Im off to ride my vespa down to the shops.
  8. Okay, unnecessarily angry. Didn't quite mean to be that, and I take your point as a scooter rider. I'm calmer now :cool:

    My concern is that this forum, like most others, continues to question scooters' validity, and tends to dismiss all scooter riders as dangerous/stupid/unskilled/morons/obviously unaware of the vast superiority of motorcycles. None of which is true for every case. Just as it isn't in motorcycling either. Good and bad, safe and unsafe.

    I have friends who work in the scooter business (as I do sometimes to help out) and they are all fans of bikes and scooters. They encourage safety, safety gear and rider training. But all have customers who have had long and uneventful riding careers, with no training whatsoever, and who are clocking up tens of thousands of kms on fifties.

    You might prefer they do a training program, and I share that view. But that they don't isn't automatically a guarantee of disaster. Some people just get it, and others don't. One customer racked up 28,000km on a Bug Pronto 50, realised she wanted to go further and faster and flew through her 250 licence. Now on a Vespa GTS. The licence was her first formal training, yet she has a better record than many trained riders.

    We tends to forget that an 'unlicenced' rider on a fifty is not unlicenced to be on the road. Awareness of other road users comes with car experience, and the required strong instinct for self preservation on two wheels comes when you remove the comforting tonne and half of steel that used to surround you!

    Riding a fifty takes a fair bit of nerve if you've never ridden anything before, and I'm horrified when I hear or see the odd rider overconfidently doing something monumentally silly, like take on 80km/h roads with a top speed of only 60. Just as new riders on sports bikes can scare me just the same way, getting in too deep too soon.

    This is a long-winded way of saying that I think we agree, but I'm not happy when the world of motorcycling, sorely in need of getting its own house in order, takes a shot at scooters in general. Your post just brought my reaction to many other posts and threads to the surface!! Sorry.
  9. In principle you're right - I always thought a decent car driver should have no problem handling a small scooter. The problem is driver training and people's attitudes in general are so hopeless a lot of people who are licenced to be on the road in fact should not be allowed anywhere near a vehicle of any kind.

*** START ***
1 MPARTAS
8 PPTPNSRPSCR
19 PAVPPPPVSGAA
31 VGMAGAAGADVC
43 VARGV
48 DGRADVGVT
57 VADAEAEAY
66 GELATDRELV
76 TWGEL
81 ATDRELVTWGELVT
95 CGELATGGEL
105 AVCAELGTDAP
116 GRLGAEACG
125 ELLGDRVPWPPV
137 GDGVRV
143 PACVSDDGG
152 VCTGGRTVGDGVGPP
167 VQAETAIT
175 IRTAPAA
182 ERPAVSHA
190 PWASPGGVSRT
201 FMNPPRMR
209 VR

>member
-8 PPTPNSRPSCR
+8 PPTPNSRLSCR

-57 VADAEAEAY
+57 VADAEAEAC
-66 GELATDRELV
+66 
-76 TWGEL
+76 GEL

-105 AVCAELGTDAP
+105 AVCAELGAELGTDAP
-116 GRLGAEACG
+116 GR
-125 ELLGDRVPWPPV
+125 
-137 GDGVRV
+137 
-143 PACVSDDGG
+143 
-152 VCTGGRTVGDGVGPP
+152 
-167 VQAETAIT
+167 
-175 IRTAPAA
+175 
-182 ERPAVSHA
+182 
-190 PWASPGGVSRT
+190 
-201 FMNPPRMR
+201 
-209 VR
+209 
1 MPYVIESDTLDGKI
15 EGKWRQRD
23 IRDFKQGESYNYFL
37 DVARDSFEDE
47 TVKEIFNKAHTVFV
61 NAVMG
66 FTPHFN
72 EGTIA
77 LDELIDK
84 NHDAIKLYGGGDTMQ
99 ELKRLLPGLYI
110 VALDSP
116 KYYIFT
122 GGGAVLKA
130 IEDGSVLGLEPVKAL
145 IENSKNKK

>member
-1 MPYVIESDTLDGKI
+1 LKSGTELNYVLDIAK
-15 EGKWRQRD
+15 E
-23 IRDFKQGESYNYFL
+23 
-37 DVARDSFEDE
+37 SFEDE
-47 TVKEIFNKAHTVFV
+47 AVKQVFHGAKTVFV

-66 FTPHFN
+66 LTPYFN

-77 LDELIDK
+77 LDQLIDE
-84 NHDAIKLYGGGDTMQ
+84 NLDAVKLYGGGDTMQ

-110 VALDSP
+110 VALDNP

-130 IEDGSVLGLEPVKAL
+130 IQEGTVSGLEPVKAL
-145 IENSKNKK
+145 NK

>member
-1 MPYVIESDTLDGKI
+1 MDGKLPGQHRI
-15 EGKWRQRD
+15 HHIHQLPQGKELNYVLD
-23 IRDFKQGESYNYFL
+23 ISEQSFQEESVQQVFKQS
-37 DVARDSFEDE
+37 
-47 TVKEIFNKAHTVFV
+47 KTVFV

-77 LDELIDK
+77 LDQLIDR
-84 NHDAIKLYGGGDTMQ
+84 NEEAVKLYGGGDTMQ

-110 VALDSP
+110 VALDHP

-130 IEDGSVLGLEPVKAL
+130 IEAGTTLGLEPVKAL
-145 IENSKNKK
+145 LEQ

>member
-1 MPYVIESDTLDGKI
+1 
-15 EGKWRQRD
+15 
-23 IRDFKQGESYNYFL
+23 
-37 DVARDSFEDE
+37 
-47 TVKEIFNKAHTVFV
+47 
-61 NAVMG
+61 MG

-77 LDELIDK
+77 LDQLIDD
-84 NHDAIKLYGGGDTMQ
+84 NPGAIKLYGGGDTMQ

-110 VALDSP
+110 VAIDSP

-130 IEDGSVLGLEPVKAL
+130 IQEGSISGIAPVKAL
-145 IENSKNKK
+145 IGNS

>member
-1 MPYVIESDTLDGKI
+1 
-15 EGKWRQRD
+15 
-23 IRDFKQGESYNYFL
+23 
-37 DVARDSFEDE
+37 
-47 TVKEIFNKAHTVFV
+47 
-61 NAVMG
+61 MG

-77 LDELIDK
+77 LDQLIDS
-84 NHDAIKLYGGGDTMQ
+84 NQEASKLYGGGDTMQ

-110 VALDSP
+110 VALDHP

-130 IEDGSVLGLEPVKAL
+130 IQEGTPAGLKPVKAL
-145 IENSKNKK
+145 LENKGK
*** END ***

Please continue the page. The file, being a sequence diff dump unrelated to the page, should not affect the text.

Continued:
Also, your 50cc rule only applies in Queensland and ... ummm... WA perhaps?. But for the bulk of our population living in NSW or Victoria size makes no difference - 50cc or 500, they have to go through the same rider training that bike riders have to go through. But we still hear the same opinions being expressed about 'green scooter riders' being a menace while apparently it is OK to be a green bike rider.
  10. So to give you an idea hugbear, I'm anywhere from 110-120kg (i work in pounds), I've got a Vespa 50cc and I can get it up to 70 on flat surfaces(rare I want to or try to), or 40-45 going up Barkly Hill in St Kilda, or maybe 40 going up studley park road. That's pushing it for all she's worth.

    No problem going 60 up and down st. kilda rd.

    Keep in mind that two stroke engines will give you better power than a four stroke (typically). The 50cc is a joy to drive around, so freaking nimble and easy. Off a light I get up to maybe 25km/h before its starts to lag a half second and then zip again.

    The main thing you need to consider is what you plan on using it for. The key to that is do you need to use the highway? If you do look at a 250cc. Otherwise anywhere from 50 to 125cc could work for you. If it's for work some of the bigger scooters may come with lock boxes in addition to the helmet box.

    Yamaha city downtown has been good to me and they have a selection of larger scooter to look at.
  11. After watching Top Gear last night if you dont get an old Vespa you have rocks in your head :LOL:
  12. I had a 125 Vespa ET4 back in England , was great I loved it.
    I was about 95KGs and could easily get it to 70mph.